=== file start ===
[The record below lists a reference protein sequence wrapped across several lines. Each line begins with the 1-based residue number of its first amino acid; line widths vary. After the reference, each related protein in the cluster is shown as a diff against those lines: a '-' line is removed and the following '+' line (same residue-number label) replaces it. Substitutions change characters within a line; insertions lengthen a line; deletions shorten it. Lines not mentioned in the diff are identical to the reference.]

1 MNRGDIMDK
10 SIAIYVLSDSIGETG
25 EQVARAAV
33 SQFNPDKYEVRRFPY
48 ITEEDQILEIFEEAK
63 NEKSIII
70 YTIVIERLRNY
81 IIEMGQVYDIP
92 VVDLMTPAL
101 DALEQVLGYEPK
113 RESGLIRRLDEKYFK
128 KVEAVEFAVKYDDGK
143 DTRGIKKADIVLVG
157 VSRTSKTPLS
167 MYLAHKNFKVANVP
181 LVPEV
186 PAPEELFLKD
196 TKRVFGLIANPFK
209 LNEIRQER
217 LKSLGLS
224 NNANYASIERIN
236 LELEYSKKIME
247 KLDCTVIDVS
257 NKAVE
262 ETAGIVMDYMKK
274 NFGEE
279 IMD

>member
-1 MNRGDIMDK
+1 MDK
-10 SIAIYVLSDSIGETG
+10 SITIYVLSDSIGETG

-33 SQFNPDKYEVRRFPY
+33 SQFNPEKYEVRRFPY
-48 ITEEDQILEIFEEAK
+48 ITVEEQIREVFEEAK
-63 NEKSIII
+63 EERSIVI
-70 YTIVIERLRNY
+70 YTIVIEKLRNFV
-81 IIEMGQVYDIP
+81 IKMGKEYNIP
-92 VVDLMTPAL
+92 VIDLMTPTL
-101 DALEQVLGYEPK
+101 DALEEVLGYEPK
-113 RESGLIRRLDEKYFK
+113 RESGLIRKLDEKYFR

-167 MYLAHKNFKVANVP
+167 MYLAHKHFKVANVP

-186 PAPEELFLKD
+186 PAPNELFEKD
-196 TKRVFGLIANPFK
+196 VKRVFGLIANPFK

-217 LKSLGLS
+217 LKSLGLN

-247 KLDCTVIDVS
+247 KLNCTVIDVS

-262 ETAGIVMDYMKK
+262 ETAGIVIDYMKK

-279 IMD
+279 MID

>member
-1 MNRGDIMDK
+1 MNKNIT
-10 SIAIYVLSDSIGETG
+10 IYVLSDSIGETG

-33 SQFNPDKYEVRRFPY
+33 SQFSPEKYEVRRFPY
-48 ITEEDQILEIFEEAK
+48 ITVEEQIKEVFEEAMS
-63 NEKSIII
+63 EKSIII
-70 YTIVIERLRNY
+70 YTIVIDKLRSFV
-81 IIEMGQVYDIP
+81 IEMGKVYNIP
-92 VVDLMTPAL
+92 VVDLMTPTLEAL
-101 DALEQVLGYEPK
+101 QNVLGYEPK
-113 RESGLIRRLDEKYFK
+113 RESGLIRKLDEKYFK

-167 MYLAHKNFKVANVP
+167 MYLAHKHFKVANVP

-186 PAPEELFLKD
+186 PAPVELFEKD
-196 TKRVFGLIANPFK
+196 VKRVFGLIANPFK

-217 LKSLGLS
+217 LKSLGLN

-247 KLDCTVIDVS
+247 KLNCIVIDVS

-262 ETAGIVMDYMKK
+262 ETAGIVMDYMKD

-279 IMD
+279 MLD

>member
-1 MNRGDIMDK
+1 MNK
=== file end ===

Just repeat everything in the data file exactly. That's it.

[The record below lists a reference protein sequence wrapped across several lines. Each line begins with the 1-based residue number of its first amino acid; line widths vary. After the reference, each related protein in the cluster is shown as a diff against those lines: a '-' line is removed and the following '+' line (same residue-number label) replaces it. Substitutions change characters within a line; insertions lengthen a line; deletions shorten it. Lines not mentioned in the diff are identical to the reference.]

1 MNRGDIMDK
10 SIAIYVLSDSIGETG
25 EQVARAAV
33 SQFNPDKYEVRRFPY
48 ITEEDQILEIFEEAK
63 NEKSIII
70 YTIVIERLRNY
81 IIEMGQVYDIP
92 VVDLMTPAL
101 DALEQVLGYEPK
113 RESGLIRRLDEKYFK
128 KVEAVEFAVKYDDGK
143 DTRGIKKADIVLVG
157 VSRTSKTPLS
167 MYLAHKNFKVANVP
181 LVPEV
186 PAPEELFLKD
196 TKRVFGLIANPFK
209 LNEIRQER
217 LKSLGLS
224 NNANYASIERIN
236 LELEYSKKIME
247 KLDCTVIDVS
257 NKAVE
262 ETAGIVMDYMKK
274 NFGEE
279 IMD

>member
-1 MNRGDIMDK
+1 MDK
-10 SIAIYVLSDSIGETG
+10 SITIYVLSDSIGETG

-33 SQFNPDKYEVRRFPY
+33 SQFNPEKYEVRRFPY
-48 ITEEDQILEIFEEAK
+48 ITVEEQIREVFEEAK
-63 NEKSIII
+63 EERSIVI
-70 YTIVIERLRNY
+70 YTIVIEKLRNFV
-81 IIEMGQVYDIP
+81 IKMGKEYNIP
-92 VVDLMTPAL
+92 VIDLMTPTL
-101 DALEQVLGYEPK
+101 DALEEVLGYEPK
-113 RESGLIRRLDEKYFK
+113 RESGLIRKLDEKYFR

-167 MYLAHKNFKVANVP
+167 MYLAHKHFKVANVP

-186 PAPEELFLKD
+186 PAPNELFEKD
-196 TKRVFGLIANPFK
+196 VKRVFGLIANPFK

-217 LKSLGLS
+217 LKSLGLN

-247 KLDCTVIDVS
+247 KLNCTVIDVS

-262 ETAGIVMDYMKK
+262 ETAGIVIDYMKK

-279 IMD
+279 MID

>member
-1 MNRGDIMDK
+1 MNKNIT
-10 SIAIYVLSDSIGETG
+10 IYVLSDSIGETG

-33 SQFNPDKYEVRRFPY
+33 SQFSPEKYEVRRFPY
-48 ITEEDQILEIFEEAK
+48 ITVEEQIKEVFEEAMS
-63 NEKSIII
+63 EKSIII
-70 YTIVIERLRNY
+70 YTIVIDKLRSFV
-81 IIEMGQVYDIP
+81 IEMGKVYNIP
-92 VVDLMTPAL
+92 VVDLMTPTLEAL
-101 DALEQVLGYEPK
+101 QNVLGYEPK
-113 RESGLIRRLDEKYFK
+113 RESGLIRKLDEKYFK

-167 MYLAHKNFKVANVP
+167 MYLAHKHFKVANVP

-186 PAPEELFLKD
+186 PAPVELFEKD
-196 TKRVFGLIANPFK
+196 VKRVFGLIANPFK

-217 LKSLGLS
+217 LKSLGLN

-247 KLDCTVIDVS
+247 KLNCIVIDVS

-262 ETAGIVMDYMKK
+262 ETAGIVMDYMKD

-279 IMD
+279 MLD

>member
-1 MNRGDIMDK
+1 MNK